Row looms as US seizes Spanish Superbowl site

The Department of Homeland Security's Immigration and Customs Enforcement (ICE) team looks set to spark a diplomatic row after US government officials seized the domain of a Spanish video-streaming sports website.

ICE took down the Spanish company's US-registered site, Rojadirecta.org, after pressure from leading players in the entertainment industry.

US TV companies are believed to have been concerned that sites such as Rojadirecta could be used by American football fans worldwide to watch the upcoming Superbowl, the NFL's premier sporting fixture - robbing broadcasters of valuable revenue.

The move could threaten an international rift, because the legality of Rojadirecta's operation has already been tested in the Spanish courts.

After a three-year legal battle, the country's court of appeal recently upheld a lower court's ruling that because it doesn't actually host any content, but merely streams it, the site does not infringe copyright law.

The controversial seizure comes at an especially difficult time for US-Spanish relations. As tech blog BoingBoing recently reported, a secret US diplomatic cable leaked by whistle-blowing site WikiLeaks prompted outcry in Spain after it revealed that Hollywood executives had helped to pen tough new copyright laws that the US is attempting to force on Spanish legislators.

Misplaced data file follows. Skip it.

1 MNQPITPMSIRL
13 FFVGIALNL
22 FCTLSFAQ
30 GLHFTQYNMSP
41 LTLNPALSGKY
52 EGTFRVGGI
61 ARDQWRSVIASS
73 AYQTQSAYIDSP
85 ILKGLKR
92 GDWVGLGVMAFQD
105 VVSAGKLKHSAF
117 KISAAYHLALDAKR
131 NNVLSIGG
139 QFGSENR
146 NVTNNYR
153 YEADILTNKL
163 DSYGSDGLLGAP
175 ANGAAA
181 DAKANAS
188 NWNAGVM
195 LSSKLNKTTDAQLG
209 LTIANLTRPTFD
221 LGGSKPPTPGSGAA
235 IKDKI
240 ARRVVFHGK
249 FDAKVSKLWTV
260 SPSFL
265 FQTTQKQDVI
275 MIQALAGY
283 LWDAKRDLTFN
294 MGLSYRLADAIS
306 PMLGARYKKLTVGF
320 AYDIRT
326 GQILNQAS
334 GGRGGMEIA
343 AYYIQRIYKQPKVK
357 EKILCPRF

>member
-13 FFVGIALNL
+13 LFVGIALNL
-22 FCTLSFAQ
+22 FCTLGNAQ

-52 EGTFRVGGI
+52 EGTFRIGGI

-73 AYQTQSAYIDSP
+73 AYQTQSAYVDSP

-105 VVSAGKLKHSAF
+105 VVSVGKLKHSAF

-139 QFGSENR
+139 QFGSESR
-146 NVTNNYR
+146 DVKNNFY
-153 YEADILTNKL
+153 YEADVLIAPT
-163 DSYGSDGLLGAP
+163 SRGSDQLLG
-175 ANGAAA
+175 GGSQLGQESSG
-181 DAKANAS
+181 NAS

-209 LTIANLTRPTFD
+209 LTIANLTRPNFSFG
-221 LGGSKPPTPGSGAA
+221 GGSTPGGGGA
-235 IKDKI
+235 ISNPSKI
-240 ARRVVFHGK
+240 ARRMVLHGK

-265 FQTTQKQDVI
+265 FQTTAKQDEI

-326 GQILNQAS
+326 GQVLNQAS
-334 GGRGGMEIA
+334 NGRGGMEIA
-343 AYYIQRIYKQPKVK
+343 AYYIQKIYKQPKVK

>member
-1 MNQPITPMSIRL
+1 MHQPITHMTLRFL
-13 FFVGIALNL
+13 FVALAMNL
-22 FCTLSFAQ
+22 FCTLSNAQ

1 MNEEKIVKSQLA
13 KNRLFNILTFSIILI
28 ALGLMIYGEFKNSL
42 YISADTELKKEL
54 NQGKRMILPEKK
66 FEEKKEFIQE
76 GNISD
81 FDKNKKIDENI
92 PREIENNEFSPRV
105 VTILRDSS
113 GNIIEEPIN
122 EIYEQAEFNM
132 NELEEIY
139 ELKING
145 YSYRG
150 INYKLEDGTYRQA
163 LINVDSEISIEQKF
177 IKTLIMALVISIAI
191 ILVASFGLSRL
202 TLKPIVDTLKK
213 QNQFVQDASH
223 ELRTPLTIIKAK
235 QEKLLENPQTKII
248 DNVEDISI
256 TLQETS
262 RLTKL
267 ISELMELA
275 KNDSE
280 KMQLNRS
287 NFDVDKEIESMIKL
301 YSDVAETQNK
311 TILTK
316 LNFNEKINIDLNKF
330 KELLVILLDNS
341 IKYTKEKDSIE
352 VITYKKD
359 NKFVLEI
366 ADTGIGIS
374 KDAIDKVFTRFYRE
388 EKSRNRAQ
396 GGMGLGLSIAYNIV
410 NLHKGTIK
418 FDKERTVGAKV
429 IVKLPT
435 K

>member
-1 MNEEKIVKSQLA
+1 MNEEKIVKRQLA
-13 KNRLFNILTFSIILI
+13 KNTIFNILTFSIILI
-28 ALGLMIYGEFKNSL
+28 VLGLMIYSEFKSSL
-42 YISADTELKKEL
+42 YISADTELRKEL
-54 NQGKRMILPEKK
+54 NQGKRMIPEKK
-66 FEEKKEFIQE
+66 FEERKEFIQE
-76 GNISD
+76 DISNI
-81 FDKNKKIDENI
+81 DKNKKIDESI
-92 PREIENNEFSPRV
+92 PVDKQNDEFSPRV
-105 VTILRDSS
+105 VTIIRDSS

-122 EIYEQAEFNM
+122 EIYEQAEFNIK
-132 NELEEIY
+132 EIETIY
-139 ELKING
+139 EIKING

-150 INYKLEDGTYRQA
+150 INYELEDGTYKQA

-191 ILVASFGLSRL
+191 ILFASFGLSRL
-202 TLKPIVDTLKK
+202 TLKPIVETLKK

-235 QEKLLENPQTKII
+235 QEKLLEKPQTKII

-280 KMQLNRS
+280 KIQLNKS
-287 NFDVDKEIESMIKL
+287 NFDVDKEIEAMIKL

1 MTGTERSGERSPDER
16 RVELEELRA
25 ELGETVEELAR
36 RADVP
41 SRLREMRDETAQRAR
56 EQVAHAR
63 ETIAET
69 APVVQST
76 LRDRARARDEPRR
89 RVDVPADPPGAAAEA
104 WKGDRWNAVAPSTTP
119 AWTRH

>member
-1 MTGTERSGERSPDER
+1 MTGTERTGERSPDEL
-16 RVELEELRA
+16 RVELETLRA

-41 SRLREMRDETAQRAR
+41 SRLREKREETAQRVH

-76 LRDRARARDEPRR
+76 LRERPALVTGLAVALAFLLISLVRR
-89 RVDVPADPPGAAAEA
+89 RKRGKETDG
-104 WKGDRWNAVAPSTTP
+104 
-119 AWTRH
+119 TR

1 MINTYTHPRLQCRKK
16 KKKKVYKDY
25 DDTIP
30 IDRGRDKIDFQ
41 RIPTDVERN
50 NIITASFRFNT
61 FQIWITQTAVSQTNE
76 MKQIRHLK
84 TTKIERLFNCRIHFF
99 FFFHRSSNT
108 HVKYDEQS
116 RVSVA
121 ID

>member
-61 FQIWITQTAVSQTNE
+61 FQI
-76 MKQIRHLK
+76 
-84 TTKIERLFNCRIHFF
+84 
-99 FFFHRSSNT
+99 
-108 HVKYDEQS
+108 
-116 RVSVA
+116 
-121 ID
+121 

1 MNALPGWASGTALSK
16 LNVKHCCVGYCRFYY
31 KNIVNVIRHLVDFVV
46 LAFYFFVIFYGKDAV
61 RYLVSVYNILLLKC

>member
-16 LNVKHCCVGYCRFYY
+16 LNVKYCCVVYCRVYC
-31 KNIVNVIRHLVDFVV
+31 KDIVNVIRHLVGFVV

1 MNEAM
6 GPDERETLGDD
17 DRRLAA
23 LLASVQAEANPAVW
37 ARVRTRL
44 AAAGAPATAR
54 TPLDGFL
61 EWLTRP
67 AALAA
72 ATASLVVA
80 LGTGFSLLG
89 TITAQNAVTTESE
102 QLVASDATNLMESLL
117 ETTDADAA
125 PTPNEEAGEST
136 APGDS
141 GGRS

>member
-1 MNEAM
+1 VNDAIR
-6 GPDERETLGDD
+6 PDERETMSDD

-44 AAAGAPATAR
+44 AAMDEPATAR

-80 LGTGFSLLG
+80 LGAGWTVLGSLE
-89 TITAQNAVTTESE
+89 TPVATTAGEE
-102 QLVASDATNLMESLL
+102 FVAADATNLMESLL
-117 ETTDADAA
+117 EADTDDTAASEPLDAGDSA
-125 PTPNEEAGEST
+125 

But draconian as the new laws may be, they haven't come quickly enough for ICE boss John Morton and the organisation's IP Enforcement Coordinator, Victoria Espinel.

ICE yesterday used Homeland Security's notoriously far-reaching domain seizure powers to nab the web site's address, making it impossible to find by most internet users.

This isn't the first time that ICE's activities have sparked a storm of protest. The Department of Homeland Security's hit squad came under fire before Christmas after carrying out a spate of sudden domain seizures.

While a number of the domains seized - including 2009jerseys.com, nfljerseysupply.com, lifetimereplicas.com, and handbag9.com - were web stores offering counterfeit branded goods, at least one search engine has been caught up in the crossfire.

The controversial seizures were greeted with disquiet on this side of the Atlantic too, where they provide a sneak preview of what could happen if plans to force UK registrar Nominet to hand domains over to the police are approved.